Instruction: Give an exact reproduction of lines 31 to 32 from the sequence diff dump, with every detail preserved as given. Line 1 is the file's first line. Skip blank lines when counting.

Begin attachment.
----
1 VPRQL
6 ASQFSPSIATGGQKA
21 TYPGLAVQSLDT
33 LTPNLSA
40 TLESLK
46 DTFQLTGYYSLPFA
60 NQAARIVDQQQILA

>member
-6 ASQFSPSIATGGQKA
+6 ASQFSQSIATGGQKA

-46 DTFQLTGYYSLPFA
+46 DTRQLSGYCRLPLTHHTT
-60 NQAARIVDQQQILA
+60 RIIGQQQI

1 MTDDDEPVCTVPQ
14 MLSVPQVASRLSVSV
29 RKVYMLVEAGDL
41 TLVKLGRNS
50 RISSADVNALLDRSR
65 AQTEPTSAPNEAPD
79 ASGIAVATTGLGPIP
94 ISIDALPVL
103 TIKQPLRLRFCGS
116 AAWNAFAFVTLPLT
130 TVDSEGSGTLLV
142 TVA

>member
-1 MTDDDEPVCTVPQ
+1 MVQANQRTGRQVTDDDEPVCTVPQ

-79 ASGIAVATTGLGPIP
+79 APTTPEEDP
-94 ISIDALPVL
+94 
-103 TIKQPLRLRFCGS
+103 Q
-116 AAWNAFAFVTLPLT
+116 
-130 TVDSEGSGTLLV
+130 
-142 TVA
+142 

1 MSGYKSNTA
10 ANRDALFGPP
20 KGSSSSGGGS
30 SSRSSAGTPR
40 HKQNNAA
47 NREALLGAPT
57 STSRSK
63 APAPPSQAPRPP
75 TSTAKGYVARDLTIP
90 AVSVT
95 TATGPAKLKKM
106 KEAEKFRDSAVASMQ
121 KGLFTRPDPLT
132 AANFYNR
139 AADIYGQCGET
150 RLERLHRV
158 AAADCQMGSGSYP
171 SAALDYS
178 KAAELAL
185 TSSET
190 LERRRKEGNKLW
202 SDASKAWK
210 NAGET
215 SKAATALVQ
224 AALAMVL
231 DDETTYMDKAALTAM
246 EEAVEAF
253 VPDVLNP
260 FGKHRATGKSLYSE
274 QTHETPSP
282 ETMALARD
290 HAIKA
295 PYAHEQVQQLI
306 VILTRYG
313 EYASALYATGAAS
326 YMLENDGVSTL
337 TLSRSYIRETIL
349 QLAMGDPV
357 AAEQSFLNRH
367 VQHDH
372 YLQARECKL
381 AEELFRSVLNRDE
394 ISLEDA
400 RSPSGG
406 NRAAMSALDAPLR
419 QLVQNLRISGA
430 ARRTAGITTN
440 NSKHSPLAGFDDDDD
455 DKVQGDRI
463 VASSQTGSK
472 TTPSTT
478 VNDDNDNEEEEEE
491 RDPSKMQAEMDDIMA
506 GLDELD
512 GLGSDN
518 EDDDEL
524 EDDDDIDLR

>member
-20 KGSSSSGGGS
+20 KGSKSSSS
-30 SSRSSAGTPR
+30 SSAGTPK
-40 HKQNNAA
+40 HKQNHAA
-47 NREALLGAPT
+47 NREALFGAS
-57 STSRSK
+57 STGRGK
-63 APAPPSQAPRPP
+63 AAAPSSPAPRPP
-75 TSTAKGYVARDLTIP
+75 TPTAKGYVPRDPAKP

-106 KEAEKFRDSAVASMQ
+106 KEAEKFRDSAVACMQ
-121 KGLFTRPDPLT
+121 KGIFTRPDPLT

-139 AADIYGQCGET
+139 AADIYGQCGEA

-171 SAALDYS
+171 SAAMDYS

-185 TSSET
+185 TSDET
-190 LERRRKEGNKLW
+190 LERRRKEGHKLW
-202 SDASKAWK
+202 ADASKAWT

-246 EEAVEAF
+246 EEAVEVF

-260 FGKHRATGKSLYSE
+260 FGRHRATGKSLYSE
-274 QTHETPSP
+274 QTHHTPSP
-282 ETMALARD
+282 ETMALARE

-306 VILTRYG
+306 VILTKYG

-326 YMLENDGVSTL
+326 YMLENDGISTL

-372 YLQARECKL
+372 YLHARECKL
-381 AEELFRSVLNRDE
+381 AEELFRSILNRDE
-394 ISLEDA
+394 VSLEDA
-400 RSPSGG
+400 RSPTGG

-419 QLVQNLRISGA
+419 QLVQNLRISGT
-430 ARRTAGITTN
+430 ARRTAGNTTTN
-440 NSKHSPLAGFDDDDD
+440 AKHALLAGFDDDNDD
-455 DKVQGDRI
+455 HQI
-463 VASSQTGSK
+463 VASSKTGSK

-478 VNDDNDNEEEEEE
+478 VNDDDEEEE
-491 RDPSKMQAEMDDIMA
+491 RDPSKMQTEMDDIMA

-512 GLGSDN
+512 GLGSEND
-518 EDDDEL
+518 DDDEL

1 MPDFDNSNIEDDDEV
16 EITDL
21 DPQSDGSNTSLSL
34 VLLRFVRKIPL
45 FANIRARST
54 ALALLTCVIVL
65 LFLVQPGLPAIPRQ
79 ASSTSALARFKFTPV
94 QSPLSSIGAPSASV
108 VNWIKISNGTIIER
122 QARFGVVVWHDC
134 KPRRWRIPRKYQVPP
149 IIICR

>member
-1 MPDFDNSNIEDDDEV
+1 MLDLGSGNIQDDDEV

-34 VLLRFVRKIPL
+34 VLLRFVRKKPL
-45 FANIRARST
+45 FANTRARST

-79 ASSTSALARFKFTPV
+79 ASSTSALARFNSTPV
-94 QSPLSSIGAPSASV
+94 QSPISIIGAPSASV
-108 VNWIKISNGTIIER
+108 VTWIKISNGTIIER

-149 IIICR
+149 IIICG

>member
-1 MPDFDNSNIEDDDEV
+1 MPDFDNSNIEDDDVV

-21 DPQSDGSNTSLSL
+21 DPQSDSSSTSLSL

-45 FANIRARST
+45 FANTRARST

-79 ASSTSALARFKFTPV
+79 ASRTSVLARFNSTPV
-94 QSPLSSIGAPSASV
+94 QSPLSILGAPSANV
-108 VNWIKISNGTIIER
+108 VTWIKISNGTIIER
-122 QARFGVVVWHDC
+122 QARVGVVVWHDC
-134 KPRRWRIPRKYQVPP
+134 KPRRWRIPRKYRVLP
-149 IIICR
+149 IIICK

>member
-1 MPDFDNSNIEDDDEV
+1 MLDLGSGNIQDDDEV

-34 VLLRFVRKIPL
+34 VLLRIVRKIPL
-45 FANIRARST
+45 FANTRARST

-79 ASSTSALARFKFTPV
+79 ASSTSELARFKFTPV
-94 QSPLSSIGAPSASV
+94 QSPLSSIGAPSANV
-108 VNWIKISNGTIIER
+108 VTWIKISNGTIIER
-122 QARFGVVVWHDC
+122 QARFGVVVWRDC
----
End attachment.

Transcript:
+79 APTTPEEDP
-94 ISIDALPVL